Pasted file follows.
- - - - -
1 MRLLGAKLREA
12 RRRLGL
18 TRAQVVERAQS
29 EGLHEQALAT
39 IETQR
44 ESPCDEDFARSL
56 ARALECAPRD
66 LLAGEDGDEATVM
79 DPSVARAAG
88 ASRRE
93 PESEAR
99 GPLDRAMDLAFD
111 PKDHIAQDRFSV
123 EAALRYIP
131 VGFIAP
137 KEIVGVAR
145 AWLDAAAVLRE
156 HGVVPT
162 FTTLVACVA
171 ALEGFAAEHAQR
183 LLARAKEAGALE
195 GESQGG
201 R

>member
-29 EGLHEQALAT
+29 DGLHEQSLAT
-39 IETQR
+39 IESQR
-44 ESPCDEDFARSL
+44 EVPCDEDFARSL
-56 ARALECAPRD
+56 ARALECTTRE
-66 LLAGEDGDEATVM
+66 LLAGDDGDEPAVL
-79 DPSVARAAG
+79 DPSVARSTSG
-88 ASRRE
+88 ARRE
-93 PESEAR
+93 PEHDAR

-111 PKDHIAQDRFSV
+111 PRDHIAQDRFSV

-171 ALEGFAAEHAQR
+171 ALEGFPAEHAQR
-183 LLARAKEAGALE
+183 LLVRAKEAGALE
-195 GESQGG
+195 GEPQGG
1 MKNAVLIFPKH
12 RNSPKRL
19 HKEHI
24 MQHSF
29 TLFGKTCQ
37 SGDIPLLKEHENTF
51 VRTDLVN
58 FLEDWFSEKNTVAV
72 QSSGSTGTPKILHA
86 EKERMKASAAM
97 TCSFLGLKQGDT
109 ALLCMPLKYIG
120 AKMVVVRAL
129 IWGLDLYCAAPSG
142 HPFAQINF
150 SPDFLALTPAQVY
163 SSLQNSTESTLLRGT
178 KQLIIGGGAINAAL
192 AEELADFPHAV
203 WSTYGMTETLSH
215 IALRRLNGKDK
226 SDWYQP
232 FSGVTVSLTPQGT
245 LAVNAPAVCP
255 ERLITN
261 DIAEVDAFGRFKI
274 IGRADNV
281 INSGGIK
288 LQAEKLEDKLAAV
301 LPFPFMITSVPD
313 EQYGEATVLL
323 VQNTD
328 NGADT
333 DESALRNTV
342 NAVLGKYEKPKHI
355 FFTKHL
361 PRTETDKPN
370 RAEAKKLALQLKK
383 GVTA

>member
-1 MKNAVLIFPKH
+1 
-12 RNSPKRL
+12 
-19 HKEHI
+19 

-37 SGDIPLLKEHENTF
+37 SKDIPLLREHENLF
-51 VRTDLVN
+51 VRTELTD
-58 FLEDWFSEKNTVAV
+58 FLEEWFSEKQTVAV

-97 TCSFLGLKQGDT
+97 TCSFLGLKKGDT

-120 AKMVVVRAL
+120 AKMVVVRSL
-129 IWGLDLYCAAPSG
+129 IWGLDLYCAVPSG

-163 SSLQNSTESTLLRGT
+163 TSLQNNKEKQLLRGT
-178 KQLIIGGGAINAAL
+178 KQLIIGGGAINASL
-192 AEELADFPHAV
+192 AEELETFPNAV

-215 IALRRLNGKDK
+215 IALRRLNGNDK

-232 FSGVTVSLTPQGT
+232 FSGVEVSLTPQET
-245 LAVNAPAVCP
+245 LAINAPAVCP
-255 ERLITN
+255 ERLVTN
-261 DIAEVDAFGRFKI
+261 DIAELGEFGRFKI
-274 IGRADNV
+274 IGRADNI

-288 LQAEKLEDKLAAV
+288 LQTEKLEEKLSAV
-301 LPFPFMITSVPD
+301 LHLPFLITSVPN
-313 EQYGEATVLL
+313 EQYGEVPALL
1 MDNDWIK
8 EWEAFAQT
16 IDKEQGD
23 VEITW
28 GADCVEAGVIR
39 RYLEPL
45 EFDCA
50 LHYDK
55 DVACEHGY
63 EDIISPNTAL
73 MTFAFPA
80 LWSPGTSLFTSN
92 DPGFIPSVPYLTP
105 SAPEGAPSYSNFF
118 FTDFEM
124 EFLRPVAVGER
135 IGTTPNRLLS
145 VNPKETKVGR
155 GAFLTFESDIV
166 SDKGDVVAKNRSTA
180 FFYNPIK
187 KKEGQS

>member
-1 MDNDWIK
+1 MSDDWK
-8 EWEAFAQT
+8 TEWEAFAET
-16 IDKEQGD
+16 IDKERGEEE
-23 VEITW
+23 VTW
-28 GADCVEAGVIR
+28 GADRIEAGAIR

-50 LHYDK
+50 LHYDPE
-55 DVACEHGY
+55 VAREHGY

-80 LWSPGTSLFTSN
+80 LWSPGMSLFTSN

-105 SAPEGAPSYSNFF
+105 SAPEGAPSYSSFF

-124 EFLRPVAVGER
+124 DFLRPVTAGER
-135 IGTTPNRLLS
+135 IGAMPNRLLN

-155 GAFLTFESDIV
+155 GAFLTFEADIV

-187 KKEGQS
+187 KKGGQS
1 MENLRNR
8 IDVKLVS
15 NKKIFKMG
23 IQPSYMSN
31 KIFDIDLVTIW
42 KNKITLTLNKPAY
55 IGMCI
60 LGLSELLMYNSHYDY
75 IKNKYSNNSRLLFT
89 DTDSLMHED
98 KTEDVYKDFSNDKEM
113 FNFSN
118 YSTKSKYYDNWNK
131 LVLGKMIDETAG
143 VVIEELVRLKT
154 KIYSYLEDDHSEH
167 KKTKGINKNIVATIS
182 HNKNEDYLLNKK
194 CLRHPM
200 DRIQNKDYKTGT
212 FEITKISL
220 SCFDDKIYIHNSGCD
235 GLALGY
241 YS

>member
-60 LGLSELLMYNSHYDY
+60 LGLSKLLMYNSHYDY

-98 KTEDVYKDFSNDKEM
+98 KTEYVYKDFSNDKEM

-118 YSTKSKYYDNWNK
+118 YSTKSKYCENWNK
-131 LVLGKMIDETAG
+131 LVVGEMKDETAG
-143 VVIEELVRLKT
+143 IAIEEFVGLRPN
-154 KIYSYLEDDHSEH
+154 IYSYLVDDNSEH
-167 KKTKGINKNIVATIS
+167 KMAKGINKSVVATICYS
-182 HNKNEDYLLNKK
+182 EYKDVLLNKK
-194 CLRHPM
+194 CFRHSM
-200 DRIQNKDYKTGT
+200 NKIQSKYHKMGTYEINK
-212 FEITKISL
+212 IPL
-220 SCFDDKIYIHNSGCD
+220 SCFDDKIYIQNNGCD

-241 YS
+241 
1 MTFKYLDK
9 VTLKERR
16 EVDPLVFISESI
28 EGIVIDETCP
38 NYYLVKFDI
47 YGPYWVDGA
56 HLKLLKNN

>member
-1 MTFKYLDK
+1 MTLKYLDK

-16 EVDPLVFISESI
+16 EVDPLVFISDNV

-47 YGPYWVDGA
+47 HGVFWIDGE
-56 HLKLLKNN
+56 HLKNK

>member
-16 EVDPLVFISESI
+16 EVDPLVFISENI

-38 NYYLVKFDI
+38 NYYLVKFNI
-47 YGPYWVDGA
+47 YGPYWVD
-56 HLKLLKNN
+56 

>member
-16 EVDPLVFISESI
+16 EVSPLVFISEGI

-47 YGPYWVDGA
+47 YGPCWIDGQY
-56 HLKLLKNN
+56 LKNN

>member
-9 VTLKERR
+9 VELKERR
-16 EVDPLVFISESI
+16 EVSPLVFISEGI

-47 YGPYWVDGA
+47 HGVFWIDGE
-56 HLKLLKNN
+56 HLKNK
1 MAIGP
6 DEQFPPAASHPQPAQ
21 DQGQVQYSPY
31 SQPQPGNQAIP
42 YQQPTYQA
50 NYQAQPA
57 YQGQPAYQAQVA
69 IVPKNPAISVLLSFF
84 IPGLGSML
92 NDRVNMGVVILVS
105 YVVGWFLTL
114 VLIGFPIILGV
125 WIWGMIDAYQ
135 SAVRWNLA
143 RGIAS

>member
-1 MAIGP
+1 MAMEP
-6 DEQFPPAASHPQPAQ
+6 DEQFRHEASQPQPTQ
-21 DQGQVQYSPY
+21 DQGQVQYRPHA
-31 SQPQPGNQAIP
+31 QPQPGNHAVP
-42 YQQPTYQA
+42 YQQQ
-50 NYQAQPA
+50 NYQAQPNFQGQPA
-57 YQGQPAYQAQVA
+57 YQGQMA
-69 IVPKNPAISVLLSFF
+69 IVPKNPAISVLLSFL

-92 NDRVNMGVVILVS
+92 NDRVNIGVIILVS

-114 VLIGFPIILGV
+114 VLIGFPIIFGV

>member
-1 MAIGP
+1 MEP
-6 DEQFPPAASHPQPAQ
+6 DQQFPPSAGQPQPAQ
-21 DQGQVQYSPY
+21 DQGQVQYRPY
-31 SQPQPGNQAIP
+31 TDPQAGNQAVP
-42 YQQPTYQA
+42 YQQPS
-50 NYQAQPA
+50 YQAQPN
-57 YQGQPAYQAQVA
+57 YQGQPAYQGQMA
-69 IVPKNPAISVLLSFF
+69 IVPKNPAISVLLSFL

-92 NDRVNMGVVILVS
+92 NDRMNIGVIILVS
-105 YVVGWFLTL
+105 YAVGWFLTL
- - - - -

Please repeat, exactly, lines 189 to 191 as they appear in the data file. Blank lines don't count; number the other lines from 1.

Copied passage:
89 DTDSLMHED
98 KTEDVYKDFSNDKEM
113 FNFSN